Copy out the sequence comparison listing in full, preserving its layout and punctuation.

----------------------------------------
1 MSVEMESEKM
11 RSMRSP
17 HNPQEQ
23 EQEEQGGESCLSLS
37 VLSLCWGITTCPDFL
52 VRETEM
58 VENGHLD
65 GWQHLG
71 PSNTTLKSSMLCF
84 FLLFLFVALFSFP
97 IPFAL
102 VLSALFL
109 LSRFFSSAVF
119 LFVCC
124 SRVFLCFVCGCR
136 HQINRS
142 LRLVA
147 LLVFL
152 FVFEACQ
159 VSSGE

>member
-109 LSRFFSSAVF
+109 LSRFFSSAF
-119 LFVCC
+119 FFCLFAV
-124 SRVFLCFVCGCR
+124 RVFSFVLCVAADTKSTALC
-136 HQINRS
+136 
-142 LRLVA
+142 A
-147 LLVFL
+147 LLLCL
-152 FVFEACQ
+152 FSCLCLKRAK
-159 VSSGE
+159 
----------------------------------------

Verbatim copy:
1 MSVEMESEKM
11 RSMRSP
17 HNPQEQ
23 EQEEQGGESCLSLS
37 VLSLCWGITTCPDFL
52 VRETEM
58 VENGHLD
65 GWQHLG
71 PSNTTLKSSMLCF
84 FLLFLFVALFSFP
97 IPFAL
102 VLSALFL
109 LSRFFSSAVF
119 LFVCC
124 SRVFLCFVCGCR
136 HQINRS
142 LRLVA
147 LLVFL
152 FVFEACQ
159 VSSGE

>member
-109 LSRFFSSAVF
+109 LSRFFSSAF
-119 LFVCC
+119 FFCLFAV
-124 SRVFLCFVCGCR
+124 RVFSFVLCVAADTKSTALC
-136 HQINRS
+136 
-142 LRLVA
+142 A
-147 LLVFL
+147 LLLCL
-152 FVFEACQ
+152 FSCLCLKRAK
-159 VSSGE
+159 